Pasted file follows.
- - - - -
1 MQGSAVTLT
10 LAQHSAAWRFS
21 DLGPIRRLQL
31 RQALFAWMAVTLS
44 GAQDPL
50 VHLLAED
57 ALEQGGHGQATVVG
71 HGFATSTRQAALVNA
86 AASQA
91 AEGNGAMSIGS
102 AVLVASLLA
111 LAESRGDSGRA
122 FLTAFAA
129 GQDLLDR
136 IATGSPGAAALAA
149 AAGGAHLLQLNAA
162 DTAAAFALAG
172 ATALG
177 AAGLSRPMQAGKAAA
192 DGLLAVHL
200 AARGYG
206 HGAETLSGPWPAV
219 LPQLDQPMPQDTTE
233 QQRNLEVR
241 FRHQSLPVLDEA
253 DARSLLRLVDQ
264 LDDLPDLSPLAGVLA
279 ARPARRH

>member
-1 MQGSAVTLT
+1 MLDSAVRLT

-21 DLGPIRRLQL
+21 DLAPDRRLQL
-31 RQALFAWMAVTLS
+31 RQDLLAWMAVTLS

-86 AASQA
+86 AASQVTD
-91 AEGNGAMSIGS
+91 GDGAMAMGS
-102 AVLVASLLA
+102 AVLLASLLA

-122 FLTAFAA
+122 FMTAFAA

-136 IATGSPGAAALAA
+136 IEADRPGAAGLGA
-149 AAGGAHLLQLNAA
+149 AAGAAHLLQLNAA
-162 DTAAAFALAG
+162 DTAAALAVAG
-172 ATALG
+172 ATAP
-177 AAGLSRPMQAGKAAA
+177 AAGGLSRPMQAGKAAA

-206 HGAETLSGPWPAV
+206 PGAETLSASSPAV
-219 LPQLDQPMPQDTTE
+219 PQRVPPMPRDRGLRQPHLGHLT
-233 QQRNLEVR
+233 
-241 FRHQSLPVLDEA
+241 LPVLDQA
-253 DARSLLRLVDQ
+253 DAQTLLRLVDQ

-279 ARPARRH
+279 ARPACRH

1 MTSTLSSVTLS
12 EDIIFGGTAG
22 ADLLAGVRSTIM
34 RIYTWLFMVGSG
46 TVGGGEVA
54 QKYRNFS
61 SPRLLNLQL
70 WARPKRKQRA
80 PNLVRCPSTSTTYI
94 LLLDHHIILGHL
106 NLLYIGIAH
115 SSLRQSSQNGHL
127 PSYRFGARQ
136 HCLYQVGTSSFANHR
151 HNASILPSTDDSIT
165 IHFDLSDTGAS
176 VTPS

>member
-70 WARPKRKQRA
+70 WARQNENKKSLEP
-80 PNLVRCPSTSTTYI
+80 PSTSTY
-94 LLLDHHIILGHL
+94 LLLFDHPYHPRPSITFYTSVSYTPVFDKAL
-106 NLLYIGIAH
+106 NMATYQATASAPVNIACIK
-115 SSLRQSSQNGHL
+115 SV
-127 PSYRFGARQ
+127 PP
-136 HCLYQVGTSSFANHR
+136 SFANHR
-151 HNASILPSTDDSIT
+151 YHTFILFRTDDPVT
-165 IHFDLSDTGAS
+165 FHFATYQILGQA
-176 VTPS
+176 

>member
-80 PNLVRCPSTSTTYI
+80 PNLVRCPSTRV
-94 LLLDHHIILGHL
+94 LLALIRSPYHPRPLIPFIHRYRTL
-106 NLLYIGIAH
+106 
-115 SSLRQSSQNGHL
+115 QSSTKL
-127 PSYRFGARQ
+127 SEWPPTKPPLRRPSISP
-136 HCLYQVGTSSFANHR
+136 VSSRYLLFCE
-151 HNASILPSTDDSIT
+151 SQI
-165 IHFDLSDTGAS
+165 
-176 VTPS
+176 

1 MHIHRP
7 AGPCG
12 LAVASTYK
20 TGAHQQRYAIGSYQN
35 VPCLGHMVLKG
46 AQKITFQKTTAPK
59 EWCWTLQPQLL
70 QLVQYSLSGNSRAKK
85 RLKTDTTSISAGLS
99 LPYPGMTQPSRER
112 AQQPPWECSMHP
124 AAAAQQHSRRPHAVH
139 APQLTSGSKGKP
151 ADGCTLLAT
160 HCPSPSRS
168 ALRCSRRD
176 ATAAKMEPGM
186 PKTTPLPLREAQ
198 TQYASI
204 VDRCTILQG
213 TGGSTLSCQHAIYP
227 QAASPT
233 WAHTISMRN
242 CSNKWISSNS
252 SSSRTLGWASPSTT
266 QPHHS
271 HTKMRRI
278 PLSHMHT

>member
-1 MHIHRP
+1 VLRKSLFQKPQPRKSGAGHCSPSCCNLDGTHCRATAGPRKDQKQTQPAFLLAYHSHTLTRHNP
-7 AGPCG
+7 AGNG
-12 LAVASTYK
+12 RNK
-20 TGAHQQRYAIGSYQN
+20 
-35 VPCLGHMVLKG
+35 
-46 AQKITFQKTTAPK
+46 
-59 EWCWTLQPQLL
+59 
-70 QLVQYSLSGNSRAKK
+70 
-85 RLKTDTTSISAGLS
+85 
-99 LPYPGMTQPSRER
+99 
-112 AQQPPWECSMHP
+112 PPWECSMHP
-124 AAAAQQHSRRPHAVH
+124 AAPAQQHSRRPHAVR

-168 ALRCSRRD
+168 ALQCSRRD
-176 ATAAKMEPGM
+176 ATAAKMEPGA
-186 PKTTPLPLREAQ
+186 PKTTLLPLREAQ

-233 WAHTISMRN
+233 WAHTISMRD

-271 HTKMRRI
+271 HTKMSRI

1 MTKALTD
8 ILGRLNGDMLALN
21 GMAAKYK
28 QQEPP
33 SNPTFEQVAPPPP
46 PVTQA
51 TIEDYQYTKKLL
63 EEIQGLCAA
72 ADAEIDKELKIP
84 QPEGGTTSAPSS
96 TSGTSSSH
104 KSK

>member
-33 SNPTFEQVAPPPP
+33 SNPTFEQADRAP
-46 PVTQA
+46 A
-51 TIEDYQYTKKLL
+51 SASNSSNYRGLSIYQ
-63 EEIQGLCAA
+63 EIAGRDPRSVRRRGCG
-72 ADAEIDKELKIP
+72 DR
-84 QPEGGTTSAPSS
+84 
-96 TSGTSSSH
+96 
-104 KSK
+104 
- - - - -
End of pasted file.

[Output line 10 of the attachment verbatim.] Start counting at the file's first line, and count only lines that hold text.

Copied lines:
91 AEGNGAMSIGS